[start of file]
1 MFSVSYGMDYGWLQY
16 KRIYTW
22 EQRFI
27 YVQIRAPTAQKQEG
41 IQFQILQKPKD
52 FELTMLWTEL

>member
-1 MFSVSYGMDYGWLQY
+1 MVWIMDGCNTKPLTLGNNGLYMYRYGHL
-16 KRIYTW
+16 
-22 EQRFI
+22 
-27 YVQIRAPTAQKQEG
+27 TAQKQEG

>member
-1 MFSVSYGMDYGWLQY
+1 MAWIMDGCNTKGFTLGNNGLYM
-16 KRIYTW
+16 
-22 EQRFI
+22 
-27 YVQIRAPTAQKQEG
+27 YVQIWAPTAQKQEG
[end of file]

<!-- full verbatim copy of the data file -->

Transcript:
1 MFSVSYGMDYGWLQY
16 KRIYTW
22 EQRFI
27 YVQIRAPTAQKQEG
41 IQFQILQKPKD
52 FELTMLWTEL

>member
-1 MFSVSYGMDYGWLQY
+1 MVWIMDGCNTKPLTLGNNGLYMYRYGHL
-16 KRIYTW
+16 
-22 EQRFI
+22 
-27 YVQIRAPTAQKQEG
+27 TAQKQEG

>member
-1 MFSVSYGMDYGWLQY
+1 MAWIMDGCNTKGFTLGNNGLYM
-16 KRIYTW
+16 
-22 EQRFI
+22 
-27 YVQIRAPTAQKQEG
+27 YVQIWAPTAQKQEG